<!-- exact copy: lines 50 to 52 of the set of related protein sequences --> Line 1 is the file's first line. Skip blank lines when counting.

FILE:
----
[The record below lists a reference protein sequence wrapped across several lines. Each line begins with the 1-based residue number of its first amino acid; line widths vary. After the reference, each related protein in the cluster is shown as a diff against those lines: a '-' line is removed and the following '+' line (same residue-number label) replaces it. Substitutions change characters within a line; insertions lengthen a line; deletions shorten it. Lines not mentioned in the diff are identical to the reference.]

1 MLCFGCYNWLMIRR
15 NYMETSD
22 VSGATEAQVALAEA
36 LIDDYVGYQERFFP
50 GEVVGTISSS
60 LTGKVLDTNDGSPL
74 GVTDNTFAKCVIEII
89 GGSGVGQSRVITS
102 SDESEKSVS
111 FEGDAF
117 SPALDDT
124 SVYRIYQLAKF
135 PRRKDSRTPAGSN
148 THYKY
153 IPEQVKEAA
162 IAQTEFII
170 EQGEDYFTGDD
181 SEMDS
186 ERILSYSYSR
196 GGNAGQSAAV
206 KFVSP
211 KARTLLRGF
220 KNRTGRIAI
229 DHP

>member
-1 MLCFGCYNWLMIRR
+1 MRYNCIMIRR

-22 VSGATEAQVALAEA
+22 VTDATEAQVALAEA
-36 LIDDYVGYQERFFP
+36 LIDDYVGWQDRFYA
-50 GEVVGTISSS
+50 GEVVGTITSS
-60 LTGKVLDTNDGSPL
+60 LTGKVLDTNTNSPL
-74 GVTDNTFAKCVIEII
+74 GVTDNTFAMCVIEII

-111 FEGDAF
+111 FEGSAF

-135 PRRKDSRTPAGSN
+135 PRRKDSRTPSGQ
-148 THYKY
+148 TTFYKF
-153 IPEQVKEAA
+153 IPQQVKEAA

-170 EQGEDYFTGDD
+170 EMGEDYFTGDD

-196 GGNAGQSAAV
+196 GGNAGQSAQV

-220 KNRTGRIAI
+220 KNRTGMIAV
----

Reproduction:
+196 GGNAGQSAQV

-220 KNRTGRIAI
+220 KNRTGMIAV